With mobile technology, omnipresent email, and a flood of content, your leads are more knowledgeable than ever about their options. Their decision-making process is streamlined too, and by the time they contact you, they may already be miles into their buying journey. B2B businesses must keep up with the accelerated pace their leads have set. In other words, you not only need to locate the right customer, but you also have to catch that lead at the right time with your message.
Fortunately, marketing technology now lets you look in on your leads and discover how sales-ready they are – but only if you know enough about them. To know when it’s the right time to approach your leads with content or calls to action, you first need to know who they are and when they got there.
Finding the Right Lead for Your Message
Marketers spend a great deal of time and creative energy to shape the right message for their leads, but it’s just as important to find the right leads for a message. Cost per lead in B2B sectors can run exponentially higher than it does for their B2C counterparts. It’s essential, then, to target the most sales-ready leads with precision and accuracy while developing promising leads’ interest and readiness through nurture programs. To get a better handle on your leads, it’s useful to look at the data that represents them.
First-party data includes everything your lead has volunteered through filling out subscription forms, answering surveys, requesting information, making purchases, and other direct interactions with you. It also encompasses all the data you collect and store internally, such as site visit data, download information, and service records in your CRM. What leads tell you about themselves directly is vital information, but it’s only part of the story. To learn more, you have to put the information in context with third-party data.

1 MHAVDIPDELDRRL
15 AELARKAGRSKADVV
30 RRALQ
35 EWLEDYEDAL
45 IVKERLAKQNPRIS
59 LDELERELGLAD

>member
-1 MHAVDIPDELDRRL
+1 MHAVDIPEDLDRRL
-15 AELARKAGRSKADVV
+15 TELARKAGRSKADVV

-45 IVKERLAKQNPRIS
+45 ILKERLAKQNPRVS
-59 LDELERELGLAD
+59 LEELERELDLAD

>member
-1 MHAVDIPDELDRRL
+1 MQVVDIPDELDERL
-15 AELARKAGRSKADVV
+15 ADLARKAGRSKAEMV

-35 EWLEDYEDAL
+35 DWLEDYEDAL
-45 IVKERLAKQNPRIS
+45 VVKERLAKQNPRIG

Third-party data comes from external sources and includes everything from third-party mailing lists to relational database access used to verify and enhance the information you have on leads. With it, you can discover details about your prospects that will help you meet their needs at precisely the right time. For example, your transactional records might not include an email address, but data enhancement can retrieve that for you and combine it with a lead’s first-party behavioral data to let you email a special offer when your prospect’s most ready to learn about it.
In a marketer’s perfect world, every marketing message sent would reach prospects exactly when they’re most receptive. With data enhancement, you can come far closer to that ideal by learning more about your leads’ demographic, firmographic, and behavioral data. With buying histories available, you and your database management team can construct a timeline for leads’ past purchases and learn to recognize the signals they send. If your lead’s usual buying cycle is historically six to nine months long, and she’s visited your site with increasing frequency over the past quarter, it’s probably time for middle-of-funnel CTAs and content.
Data enhancement does more than fill in the blanks on prospects’ records. It can also give you a big-picture view of what your leads’ buying signals mean. If you discover, for instance, that 68 percent of leads in your industry go through multiple layers of approval before buying, you might step up your publication schedule for white papers and case studies as these types of content give potential buyers something concrete to share with other decision-makers.
Reaching the right customers at the right time becomes easier when you have an idea of the paths they take on their individual buying journeys. Data enhancement plays a key role in giving you this insight. It isn’t quite a crystal ball, but it’s a detailed road map, and that’s enough to let you guide your leads better.
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